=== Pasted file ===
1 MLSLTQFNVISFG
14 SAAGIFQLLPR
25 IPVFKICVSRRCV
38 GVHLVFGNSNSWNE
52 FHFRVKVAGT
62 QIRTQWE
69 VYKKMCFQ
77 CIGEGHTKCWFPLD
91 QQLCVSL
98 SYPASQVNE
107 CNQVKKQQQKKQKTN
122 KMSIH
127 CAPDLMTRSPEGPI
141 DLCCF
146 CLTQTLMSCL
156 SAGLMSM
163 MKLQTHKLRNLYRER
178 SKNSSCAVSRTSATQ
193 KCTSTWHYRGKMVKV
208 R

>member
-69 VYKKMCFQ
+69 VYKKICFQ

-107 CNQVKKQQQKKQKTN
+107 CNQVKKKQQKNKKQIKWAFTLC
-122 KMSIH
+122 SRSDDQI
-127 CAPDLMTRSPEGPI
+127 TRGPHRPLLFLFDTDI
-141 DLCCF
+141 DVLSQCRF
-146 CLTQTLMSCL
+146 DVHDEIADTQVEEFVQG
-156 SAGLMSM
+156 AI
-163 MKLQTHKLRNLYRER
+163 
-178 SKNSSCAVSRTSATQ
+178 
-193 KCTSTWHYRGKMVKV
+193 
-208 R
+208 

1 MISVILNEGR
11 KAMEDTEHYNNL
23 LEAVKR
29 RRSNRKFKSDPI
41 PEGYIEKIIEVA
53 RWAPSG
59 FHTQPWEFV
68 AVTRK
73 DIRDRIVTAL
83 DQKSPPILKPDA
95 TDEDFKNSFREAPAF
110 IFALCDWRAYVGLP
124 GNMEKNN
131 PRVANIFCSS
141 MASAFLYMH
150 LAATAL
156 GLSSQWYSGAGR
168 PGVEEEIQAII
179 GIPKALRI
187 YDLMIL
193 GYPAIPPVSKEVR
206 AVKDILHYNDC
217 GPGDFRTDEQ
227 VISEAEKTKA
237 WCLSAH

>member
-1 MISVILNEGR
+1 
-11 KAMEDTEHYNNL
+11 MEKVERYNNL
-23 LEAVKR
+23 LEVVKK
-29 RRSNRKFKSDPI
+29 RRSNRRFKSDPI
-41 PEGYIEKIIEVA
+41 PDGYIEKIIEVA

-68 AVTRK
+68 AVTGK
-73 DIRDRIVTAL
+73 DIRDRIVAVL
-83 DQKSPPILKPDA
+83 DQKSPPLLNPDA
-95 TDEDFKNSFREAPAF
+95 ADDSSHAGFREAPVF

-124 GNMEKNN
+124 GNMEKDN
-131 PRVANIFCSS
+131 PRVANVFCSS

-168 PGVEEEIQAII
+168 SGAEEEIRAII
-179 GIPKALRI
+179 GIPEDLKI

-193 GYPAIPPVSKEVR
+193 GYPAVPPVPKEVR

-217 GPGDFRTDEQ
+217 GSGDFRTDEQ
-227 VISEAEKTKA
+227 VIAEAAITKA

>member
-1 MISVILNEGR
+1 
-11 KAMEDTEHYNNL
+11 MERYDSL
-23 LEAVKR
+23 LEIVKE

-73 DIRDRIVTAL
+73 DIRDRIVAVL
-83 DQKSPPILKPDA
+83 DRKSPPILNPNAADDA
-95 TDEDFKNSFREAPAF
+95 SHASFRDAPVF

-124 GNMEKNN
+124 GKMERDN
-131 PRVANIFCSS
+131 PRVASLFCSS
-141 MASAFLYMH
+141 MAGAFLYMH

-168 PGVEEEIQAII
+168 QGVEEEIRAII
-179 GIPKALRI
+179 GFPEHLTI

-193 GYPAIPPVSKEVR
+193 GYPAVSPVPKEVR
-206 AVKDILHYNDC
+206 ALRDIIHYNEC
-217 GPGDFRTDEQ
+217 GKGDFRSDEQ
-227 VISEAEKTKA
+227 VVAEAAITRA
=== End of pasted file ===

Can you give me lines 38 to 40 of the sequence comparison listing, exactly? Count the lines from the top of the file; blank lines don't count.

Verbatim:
-178 SKNSSCAVSRTSATQ
+178 
-193 KCTSTWHYRGKMVKV